Out of the Darkness// Face to Face, Part 8 [Devo]

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Out of The Darkness

Have you ever found yourself in complete darkness?

My home is located on a country road lined with trees. While the trees provide a lovely backdrop, especially during the autumn months, they also tend to sway and topple over during a storm or high wind. This leads to downed power lines and the loss of electricity several times a year. We sometimes wake up in the middle of the night in total darkness or suddenly find ourselves in a pitch black room when the power goes out.

I must admit, there is something unsettling about being in the dark, especially if I’m alone. It always brings me comfort to light a candle or flick on a flashlight to bring a little light back into the room.
The Book of John tells us of a man who had been living his life in complete darkness:
“As Jesus was walking along, he saw a man who had been blind from birth. “Rabbi,” his disciples asked him, “why was this man born blind? Was it because of his own sins or his parents’ sins?” “It was not because of his sins or his parents’ sins,” Jesus answered. “This happened so the power of God could be seen in him.”

(John 9:1-3, NASB)
Faulty theology led the disciples to question if sin was the cause of this man’s blindness. This is a question that believers might find themselves asking when they or others encounter hardship. We can find comfort in Jesus’ words about the blind man. We can also find it in the story of Job, who was “blameless — a man of complete integrity. He feared God and stayed away from evil.” (Job 1:1). Yet Job endured unimaginable suffering and loss. We don’t always understand why innocent people experience such painful circumstances, but Jesus assures us that the ultimate goal is to display the power of God.

We don’t always understand why innocent people experience such painful circumstances.

The blind man received complete healing — both physical and spiritual sight. When questioned by the Pharisees about the details of his healing, the man spoke these simple, yet profound words, “I was blind, and now I can see!” (John 9:25). He likely didn’t understand how the mud and water brought healing, but he had faith in the One who healed.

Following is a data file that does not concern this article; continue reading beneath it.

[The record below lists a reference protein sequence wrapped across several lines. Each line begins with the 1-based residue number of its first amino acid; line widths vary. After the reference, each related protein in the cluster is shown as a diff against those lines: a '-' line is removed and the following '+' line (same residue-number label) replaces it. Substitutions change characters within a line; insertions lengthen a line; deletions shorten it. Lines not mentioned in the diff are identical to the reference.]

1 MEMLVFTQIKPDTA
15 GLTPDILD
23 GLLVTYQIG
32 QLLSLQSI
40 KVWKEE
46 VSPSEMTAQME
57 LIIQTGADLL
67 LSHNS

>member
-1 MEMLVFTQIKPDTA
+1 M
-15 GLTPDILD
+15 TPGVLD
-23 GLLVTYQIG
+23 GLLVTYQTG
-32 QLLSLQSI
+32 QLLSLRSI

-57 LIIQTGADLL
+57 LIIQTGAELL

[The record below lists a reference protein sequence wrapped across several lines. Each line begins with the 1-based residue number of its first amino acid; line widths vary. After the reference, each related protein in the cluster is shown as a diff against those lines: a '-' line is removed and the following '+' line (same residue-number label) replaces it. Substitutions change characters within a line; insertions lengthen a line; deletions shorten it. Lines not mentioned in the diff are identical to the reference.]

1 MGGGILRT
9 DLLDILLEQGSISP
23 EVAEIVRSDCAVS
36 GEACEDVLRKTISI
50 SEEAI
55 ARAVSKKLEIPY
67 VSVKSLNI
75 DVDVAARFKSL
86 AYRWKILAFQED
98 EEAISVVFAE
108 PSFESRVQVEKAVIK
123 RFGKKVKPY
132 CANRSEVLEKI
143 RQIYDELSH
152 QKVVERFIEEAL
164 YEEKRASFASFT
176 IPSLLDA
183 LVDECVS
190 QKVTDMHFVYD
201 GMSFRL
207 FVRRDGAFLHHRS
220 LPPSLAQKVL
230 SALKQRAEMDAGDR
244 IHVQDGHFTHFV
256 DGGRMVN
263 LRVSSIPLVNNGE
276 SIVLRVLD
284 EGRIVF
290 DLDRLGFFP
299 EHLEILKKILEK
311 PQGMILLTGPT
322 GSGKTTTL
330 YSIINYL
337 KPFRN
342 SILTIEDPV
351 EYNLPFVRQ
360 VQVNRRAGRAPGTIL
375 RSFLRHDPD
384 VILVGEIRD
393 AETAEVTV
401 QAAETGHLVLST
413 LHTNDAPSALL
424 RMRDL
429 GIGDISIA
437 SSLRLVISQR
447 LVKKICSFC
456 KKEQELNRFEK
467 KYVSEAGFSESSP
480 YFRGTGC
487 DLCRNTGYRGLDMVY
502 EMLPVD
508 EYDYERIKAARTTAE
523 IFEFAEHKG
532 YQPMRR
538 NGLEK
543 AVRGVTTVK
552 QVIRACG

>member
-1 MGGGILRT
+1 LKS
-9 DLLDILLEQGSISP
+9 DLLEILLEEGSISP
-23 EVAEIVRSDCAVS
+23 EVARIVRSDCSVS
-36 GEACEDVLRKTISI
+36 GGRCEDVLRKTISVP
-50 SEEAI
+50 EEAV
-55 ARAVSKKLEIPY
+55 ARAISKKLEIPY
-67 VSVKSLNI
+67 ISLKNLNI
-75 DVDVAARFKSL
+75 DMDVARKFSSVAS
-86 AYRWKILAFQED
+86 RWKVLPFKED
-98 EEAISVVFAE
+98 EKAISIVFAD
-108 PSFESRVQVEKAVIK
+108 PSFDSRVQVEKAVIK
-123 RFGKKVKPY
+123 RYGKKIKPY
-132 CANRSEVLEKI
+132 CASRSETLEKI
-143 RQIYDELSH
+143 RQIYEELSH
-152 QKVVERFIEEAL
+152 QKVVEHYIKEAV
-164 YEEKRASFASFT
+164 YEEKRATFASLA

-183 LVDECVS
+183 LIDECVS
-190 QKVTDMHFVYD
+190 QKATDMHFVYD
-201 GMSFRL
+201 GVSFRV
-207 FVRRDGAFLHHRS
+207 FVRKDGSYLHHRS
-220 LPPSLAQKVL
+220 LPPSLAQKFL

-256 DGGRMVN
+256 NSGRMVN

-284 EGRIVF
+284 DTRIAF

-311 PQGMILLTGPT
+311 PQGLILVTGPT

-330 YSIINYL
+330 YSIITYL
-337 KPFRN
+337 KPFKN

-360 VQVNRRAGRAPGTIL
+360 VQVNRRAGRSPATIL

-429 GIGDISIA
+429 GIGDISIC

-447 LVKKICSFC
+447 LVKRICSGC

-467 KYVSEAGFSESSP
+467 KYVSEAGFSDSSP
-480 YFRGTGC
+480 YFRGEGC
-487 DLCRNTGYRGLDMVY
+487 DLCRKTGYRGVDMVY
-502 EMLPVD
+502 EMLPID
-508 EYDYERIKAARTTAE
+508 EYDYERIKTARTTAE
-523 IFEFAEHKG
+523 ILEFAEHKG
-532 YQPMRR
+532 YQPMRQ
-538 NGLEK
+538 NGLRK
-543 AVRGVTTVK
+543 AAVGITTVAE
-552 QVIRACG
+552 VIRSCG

We don’t need to have it all figured out. I can attest that I still have many questions about why a loved one has dealt with serious illness and suffering. However, I cling to this scripture found in Ephesians 3:20:
“Now all glory to God, who is able, through his
mighty power at work within us,
to accomplish infinitely more than we might ask or think.”
I wonder if the blind man and his parents had given up all hope of the man ever receiving his sight. God’s purposes and timing aren’t always clear. A few years ago, I encountered a circumstance so heartbreaking and seemingly never ending, I was tempted to believe there was no hope. I’d prayed and prayed (and prayed), but the situation remained bleak. Nearly two years passed before I could begin to see God working and answering my desperate prayers — although I’m certain he was working all the while.

If you find yourself stumbling around in the dark, don’t give up. You may feel like the darkness is closing in and your eyes may be straining to see even the tiniest flicker of light, but I encourage you to call out to Jesus. You will find Him there, waiting to lead you out of the darkness.
Author: Michelle Trimmer, Groups Coordinator
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